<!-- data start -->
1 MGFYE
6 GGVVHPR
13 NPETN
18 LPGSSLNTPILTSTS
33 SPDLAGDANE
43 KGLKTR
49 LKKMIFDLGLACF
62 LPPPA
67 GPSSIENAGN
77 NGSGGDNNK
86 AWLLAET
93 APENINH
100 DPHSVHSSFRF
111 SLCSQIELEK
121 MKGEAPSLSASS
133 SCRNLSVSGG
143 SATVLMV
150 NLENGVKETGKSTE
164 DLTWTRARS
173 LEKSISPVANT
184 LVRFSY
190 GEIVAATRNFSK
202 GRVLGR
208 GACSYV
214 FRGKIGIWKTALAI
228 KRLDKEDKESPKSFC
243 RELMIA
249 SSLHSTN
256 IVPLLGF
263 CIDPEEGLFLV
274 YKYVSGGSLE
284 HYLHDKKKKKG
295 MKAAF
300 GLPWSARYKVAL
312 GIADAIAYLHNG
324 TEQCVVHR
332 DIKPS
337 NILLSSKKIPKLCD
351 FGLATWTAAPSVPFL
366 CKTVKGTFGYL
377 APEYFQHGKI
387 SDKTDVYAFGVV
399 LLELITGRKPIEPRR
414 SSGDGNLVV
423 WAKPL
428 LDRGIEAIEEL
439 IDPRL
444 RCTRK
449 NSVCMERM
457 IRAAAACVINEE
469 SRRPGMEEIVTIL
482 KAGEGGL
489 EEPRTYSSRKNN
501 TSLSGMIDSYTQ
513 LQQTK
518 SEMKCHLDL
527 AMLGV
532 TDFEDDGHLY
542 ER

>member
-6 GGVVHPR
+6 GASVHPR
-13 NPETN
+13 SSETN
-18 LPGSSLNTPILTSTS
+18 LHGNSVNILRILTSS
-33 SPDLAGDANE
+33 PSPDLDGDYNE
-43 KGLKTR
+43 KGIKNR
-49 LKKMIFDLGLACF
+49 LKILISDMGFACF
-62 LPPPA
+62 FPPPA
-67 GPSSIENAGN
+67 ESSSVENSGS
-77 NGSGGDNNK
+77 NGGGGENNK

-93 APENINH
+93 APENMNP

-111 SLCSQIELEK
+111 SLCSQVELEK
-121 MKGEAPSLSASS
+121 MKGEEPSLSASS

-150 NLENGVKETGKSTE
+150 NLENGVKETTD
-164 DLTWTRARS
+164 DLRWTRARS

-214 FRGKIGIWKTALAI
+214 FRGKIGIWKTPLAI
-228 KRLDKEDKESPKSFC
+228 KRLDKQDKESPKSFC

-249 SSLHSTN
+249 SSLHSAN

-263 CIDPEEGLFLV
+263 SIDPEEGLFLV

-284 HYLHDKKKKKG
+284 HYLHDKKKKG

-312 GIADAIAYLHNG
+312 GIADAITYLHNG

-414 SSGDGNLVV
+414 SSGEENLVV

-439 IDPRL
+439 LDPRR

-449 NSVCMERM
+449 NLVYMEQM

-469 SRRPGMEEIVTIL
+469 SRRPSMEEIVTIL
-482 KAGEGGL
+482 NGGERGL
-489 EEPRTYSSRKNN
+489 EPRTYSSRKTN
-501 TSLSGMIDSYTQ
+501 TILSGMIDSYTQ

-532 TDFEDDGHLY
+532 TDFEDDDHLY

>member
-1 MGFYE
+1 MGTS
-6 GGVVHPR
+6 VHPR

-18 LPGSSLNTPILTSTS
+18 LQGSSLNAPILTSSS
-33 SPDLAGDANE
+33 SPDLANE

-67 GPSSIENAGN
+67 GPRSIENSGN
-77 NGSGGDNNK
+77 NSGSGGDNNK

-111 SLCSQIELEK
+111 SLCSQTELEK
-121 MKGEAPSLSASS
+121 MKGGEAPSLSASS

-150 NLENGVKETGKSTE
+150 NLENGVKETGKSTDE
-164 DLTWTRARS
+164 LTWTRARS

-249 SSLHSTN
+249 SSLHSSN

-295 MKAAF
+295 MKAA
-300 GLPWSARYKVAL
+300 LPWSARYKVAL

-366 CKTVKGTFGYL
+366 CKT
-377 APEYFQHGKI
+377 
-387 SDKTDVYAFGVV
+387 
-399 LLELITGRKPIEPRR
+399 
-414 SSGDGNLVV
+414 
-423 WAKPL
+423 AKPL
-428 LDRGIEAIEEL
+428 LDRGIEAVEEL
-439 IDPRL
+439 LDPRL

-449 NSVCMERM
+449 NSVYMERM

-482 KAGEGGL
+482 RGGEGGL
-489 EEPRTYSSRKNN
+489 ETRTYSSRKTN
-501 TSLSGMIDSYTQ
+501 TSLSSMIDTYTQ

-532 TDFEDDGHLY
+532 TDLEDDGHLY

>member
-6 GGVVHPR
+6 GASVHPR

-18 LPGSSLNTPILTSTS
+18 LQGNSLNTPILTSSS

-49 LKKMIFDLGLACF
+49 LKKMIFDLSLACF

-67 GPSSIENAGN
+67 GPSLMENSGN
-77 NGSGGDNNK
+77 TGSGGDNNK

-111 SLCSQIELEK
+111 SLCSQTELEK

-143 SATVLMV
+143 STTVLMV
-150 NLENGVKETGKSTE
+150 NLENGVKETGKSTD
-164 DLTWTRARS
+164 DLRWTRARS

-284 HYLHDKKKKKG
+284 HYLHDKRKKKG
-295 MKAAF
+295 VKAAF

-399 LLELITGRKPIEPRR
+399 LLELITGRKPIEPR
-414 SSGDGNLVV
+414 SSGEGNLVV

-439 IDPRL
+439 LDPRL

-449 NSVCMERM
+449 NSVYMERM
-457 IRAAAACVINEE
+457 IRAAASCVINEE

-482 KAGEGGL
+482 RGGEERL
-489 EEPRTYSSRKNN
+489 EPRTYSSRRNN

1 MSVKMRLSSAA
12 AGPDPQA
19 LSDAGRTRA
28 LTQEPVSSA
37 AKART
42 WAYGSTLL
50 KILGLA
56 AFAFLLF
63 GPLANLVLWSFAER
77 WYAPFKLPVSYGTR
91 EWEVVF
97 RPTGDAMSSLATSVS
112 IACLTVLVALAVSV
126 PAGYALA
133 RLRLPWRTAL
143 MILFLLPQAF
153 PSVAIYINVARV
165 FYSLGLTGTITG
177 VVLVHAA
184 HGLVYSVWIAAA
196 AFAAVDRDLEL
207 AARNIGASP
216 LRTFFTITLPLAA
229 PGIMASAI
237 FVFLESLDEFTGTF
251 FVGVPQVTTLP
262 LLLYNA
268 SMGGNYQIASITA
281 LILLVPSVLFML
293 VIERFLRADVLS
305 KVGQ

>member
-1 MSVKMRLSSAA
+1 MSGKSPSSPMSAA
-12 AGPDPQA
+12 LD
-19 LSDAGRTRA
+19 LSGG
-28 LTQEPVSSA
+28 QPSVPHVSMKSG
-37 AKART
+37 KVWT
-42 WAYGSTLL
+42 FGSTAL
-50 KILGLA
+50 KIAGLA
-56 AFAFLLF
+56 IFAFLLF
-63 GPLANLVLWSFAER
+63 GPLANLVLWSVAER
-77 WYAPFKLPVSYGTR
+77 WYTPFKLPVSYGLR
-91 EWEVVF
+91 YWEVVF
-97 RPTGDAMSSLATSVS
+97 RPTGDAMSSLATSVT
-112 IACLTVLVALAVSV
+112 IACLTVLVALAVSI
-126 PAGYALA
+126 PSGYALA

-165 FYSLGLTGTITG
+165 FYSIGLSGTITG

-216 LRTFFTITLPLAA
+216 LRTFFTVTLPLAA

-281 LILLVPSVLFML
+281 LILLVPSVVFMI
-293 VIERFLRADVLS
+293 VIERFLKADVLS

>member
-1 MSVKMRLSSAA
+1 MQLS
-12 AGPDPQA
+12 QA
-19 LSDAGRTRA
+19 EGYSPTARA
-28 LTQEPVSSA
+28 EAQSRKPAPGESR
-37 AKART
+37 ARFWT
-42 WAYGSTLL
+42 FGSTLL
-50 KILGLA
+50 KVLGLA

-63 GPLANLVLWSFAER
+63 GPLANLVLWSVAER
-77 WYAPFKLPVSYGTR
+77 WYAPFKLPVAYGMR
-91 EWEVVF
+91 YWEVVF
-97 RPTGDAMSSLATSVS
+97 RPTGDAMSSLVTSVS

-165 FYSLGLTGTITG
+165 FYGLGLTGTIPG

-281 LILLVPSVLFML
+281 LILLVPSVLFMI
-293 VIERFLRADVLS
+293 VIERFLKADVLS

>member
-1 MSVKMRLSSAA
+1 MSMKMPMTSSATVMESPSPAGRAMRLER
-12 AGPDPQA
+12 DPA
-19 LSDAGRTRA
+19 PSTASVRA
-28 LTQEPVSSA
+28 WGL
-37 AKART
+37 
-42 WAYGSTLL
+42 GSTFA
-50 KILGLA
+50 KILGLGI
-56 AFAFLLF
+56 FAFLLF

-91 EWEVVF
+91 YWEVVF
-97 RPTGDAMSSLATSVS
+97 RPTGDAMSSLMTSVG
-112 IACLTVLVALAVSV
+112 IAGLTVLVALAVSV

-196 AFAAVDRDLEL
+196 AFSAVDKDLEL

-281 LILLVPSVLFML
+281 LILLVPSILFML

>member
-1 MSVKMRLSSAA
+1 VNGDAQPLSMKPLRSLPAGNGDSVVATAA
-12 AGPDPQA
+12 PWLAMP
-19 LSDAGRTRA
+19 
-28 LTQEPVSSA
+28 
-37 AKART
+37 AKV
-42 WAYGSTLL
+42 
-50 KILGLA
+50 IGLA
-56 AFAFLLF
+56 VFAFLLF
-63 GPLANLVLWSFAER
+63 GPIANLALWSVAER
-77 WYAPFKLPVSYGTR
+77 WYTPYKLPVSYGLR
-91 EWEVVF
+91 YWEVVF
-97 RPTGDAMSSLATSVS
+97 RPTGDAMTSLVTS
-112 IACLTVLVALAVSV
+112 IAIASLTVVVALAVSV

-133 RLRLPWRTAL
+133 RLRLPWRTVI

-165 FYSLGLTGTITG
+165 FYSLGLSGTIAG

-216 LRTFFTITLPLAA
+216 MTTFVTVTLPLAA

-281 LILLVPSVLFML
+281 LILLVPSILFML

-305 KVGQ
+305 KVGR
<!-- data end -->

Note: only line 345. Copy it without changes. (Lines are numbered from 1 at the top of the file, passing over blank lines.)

+50 IGLA